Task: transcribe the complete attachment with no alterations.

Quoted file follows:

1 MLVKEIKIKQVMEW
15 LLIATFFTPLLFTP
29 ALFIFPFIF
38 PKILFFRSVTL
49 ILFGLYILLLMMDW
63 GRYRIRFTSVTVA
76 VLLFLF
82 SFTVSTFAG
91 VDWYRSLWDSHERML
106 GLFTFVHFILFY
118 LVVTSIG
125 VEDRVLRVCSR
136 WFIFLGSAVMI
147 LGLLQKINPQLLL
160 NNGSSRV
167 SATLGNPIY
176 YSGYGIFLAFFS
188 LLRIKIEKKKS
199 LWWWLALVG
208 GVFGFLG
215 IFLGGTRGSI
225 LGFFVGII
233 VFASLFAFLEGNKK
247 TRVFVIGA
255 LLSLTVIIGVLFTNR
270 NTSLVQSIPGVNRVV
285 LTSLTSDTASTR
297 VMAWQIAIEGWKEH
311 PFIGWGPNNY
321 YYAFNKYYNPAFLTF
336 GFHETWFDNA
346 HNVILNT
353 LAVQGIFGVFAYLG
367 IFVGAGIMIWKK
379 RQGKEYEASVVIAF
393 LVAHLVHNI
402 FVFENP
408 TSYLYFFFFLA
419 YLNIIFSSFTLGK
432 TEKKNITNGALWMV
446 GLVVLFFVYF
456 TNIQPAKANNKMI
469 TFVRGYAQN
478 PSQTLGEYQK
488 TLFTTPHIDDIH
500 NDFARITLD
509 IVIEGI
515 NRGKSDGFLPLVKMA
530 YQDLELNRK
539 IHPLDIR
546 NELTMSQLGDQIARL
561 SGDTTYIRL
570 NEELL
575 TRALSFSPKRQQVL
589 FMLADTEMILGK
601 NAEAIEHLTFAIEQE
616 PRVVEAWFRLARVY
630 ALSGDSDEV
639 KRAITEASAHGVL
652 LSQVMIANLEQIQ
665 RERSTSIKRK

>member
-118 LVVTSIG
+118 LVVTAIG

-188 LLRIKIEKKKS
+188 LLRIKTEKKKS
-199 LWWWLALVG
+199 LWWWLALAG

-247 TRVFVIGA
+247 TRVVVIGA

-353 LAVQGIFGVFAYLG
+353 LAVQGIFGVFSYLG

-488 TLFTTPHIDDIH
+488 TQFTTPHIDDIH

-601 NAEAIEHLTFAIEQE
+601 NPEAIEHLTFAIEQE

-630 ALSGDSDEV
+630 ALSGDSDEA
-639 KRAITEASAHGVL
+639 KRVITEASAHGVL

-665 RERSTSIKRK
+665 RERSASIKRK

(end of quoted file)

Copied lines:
1 MLVKEIKIKQVMEW
15 LLIATFFTPLLFTP
29 ALFIFPFIF
38 PKILFFRSVTL
49 ILFGLYILLLMMDW
63 GRYRIRFTSVTVA
76 VLLFLF
82 SFTVSTFAG
91 VDWYRSLWDSHERML
106 GLFTFVHFILFY
118 LVVTSIG
125 VEDRVLRVCSR
136 WFIFLGSAVMI
147 LGLLQKINPQLLL
160 NNGSSRV
167 SATLGNPIY
176 YSGYGIFLAFFS
188 LLRIKIEKKKS
199 LWWWLALVG
208 GVFGFLG
215 IFLGGTRGSI
225 LGFFVGII
233 VFASLFAFLEGNKK
247 TRVFVIGA
255 LLSLTVIIGVLFTNR
270 NTSLVQSIPGVNRVV
285 LTSLTSDTASTR
297 VMAWQIAIEGWKEH
311 PFIGWGPNNY
321 YYAFNKYYNPAFLTF
336 GFHETWFDNA
346 HNVILNT
353 LAVQGIFGVFAYLG
367 IFVGAGIMIWKK
379 RQGKEYEASVVIAF
393 LVAHLVHNI
402 FVFENP
408 TSYLYFFFFLA
419 YLNIIFSSFTLGK
432 TEKKNITNGALWMV
446 GLVVLFFVYF
456 TNIQPAKANNKMI
469 TFVRGYAQN
478 PSQTLGEYQK
488 TLFTTPHIDDIH
500 NDFARITLD
509 IVIEGI
515 NRGKSDGFLPLVKMA
530 YQDLELNRK
539 IHPLDIR
546 NELTMSQLGDQIARL
561 SGDTTYIRL
570 NEELL
575 TRALSFSPKRQQVL
589 FMLADTEMILGK
601 NAEAIEHLTFAIEQE
616 PRVVEAWFRLARVY
630 ALSGDSDEV
639 KRAITEASAHGVL
652 LSQVMIANLEQIQ
665 RERSTSIKRK

>member
-118 LVVTSIG
+118 LVVTAIG

-188 LLRIKIEKKKS
+188 LLRIKTEKKKS
-199 LWWWLALVG
+199 LWWWLALAG

-247 TRVFVIGA
+247 TRVVVIGA

-353 LAVQGIFGVFAYLG
+353 LAVQGIFGVFSYLG

-488 TLFTTPHIDDIH
+488 TQFTTPHIDDIH

-601 NAEAIEHLTFAIEQE
+601 NPEAIEHLTFAIEQE

-630 ALSGDSDEV
+630 ALSGDSDEA
-639 KRAITEASAHGVL
+639 KRVITEASAHGVL

-665 RERSTSIKRK
+665 RERSASIKRK